So, I believe the seasoned analog design engineer is safe for the time being, but there are innovative software engineers trying to crack the problems associated with inferior and less sophisticated solvers for analog design and layout.

Furthermore, many companies are working tirelessly to improve the state of the art for these type of solvers and have made significant headway in this respect. Therefore, the best advice I can offer is to be diligent, stay creative, read alternate solutions of how similar analog design challenges were solved, and ensure that you have the bandwidth to stay relevant by creating appealing solutions that are low in power and area and meet the needs of the product.

One last item, analog design engineers always want to strive for realizing analog designs with lots of margin which his appropriate in certain cases. However, be careful about adding too much margin that can cost significant power and area – risk tolerance should be part of your thinking. Ultimately, a seasoned analog designer should clearly understand the risk/reward tradeoffs with the solutions to the analog circuits they are creating and design appropriate circuits that meet the needs of the product without significant overhead.

How have cad tools changed your design strategy?

Do you believe they are practical for analog design?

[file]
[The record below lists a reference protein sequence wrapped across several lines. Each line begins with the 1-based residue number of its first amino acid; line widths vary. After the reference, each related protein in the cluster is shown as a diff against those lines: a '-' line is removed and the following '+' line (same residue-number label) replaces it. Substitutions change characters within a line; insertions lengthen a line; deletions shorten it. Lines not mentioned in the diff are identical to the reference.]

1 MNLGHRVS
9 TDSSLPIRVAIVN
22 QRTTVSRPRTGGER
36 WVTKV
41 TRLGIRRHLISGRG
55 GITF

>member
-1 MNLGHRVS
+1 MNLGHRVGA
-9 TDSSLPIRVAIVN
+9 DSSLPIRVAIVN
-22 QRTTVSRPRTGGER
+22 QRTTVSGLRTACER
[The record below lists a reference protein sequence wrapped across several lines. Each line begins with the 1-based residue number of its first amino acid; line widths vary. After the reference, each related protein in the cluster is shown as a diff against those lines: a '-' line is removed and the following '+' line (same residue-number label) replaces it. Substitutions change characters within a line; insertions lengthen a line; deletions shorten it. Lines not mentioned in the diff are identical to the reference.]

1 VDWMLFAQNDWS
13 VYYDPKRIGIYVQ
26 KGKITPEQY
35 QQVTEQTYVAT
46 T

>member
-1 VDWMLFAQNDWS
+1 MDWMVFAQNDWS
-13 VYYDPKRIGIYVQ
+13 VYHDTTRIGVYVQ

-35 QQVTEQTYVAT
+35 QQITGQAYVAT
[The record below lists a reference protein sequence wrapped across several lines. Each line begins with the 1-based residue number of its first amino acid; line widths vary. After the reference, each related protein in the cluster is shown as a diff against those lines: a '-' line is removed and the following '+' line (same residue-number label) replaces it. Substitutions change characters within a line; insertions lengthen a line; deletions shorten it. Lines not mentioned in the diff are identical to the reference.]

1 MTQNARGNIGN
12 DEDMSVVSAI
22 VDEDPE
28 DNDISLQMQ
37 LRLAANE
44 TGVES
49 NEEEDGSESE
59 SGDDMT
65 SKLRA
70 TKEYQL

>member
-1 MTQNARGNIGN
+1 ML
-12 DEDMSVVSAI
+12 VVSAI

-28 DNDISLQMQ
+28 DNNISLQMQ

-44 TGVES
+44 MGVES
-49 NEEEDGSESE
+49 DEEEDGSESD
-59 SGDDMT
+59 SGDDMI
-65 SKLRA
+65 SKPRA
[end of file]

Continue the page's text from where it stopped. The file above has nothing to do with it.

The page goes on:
1 comment on “Optimizers and cad tools still cannot replace raw intuition and common sense when it comes to analog design

  1. Scott Elder
    May 12, 2016

    While you'll get no argument from me about the common sense aspect of analog design, I have to pause a bit when it comes to design margin.

    A company is well rewarded if their part is robust beyond expected usage corners.  You can be certain that the customer will test the device beyond the limits just to gain confidence.  They will not baby it within the specs.  Is the part 1mV from total failure or 1V?  Got to test beyond the limits to find that out.

    If a board designer inadvertently shorts the output of a device late on a Friday, comes back on a Monday and sees the part has failed, invariably the part will be deemed not robust.  Which engineer is going to keep track of all the finite details as troubleshooting unfolds looking for THEIR mistake?  The part will be deemed the culprit simply because it is new.  That's just the way it is.

    If it is early in the design-in process, many times the engineer will move on to the next candidate part.  No engineer will risk their career on releasing a design with parts that they deem not robust.  It becomes a shouting contest between the marketing team that needs the lower priced part and the engineering team that wants to avoid volume risk.

    Same thing holds true for hot-tempered meetings at the key customer's site when field returns cause customer management to initiate a production hold.  The full design team will be called upon to display all the “dirty laundry” during the design and qualification testing.  If there is even a hint of a problem, the company will pay a huge price re-running qualification or doing whatever the customer decides is necessary to regain confidence.

    Credibility is everything when it comes to selling products where the customer has no ability to look “under the hood.”  Its all about trust and building a reputation that your company's products are well engineered.

    On the other hand, if your company sells based on lowest price, don't worry.  The customer's marketing team will be on your side.